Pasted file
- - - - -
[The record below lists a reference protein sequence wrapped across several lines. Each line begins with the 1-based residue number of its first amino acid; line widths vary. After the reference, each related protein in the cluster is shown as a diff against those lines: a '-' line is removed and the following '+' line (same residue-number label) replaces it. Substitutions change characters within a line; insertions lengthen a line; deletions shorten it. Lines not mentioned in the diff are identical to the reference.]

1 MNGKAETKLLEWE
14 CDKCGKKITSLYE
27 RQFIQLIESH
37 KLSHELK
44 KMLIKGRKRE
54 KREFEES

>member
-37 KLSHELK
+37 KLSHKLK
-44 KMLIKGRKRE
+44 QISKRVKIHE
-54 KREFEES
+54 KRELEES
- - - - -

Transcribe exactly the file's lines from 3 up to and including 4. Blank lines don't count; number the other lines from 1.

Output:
14 CDKCGKKITSLYE
27 RQFIQLIESH